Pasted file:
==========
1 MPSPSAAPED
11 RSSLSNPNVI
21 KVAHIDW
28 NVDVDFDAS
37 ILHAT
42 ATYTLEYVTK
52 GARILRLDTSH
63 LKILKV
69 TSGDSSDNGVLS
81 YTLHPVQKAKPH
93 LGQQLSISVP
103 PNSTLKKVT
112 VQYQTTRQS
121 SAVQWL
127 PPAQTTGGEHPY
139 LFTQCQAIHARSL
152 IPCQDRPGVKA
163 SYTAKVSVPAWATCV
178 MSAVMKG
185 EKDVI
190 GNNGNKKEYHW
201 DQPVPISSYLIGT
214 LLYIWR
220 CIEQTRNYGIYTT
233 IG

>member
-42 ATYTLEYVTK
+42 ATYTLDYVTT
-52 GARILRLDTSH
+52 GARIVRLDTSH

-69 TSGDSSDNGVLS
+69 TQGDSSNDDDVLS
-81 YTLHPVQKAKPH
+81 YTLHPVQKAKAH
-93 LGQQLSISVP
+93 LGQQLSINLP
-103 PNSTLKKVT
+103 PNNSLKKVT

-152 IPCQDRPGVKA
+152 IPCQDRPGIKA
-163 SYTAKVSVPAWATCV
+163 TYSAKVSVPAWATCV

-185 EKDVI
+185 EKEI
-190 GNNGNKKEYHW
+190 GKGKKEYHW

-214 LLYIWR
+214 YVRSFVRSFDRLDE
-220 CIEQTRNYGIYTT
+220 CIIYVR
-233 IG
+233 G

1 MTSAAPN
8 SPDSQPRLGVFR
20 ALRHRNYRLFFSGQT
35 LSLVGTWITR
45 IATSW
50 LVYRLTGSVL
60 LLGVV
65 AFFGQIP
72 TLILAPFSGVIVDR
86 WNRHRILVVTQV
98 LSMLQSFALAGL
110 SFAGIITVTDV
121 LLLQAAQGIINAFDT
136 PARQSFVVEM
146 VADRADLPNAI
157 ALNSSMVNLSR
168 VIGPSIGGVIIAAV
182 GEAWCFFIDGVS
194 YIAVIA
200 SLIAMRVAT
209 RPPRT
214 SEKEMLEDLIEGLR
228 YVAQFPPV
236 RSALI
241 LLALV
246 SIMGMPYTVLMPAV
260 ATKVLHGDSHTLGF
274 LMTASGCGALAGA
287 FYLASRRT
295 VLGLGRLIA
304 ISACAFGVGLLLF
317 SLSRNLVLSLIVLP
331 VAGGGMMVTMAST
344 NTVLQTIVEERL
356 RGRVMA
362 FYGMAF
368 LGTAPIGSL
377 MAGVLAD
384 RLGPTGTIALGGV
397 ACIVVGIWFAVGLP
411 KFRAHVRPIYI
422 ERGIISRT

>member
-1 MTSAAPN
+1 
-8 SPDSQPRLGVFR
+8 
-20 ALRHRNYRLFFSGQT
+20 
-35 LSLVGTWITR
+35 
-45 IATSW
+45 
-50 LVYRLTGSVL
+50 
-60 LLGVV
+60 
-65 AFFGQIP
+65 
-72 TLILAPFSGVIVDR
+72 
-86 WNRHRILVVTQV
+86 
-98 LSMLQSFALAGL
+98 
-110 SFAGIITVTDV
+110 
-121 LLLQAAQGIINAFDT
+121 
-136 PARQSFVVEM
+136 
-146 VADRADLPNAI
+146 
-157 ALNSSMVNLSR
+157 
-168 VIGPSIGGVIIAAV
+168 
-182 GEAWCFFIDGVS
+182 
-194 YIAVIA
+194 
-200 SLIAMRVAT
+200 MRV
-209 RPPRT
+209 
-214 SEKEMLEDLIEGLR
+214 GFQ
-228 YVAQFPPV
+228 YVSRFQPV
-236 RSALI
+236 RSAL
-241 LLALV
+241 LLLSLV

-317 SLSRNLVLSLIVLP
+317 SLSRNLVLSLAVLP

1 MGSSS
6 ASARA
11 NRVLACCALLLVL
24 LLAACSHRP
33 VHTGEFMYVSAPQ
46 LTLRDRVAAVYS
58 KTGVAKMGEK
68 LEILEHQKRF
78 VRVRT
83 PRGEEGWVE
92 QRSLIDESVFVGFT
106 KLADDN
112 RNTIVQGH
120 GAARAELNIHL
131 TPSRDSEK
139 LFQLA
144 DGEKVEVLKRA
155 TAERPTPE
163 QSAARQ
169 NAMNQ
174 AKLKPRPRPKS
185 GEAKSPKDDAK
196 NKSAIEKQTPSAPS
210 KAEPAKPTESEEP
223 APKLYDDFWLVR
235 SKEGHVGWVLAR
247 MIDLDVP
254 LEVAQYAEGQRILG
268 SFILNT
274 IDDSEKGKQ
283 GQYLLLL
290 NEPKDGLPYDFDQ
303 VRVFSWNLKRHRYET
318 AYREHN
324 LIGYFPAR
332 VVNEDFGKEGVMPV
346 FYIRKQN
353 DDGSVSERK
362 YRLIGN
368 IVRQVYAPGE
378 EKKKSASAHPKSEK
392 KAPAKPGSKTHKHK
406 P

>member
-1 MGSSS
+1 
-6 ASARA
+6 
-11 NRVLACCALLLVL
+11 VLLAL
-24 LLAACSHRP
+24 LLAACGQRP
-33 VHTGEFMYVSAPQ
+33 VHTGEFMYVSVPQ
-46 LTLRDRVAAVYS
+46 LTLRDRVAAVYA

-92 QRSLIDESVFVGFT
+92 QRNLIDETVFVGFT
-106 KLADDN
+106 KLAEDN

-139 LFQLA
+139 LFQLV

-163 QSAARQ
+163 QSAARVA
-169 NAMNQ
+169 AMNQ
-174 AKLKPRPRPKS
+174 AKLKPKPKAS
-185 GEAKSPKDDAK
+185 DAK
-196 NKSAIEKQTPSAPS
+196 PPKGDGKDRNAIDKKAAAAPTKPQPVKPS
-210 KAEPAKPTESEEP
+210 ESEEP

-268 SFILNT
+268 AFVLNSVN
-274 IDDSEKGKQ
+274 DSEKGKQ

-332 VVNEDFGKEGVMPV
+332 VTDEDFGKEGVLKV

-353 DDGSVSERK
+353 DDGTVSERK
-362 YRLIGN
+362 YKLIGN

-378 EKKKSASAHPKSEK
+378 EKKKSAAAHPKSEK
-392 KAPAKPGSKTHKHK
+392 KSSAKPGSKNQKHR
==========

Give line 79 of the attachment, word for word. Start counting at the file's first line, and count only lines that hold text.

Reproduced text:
260 ATKVLHGDSHTLGF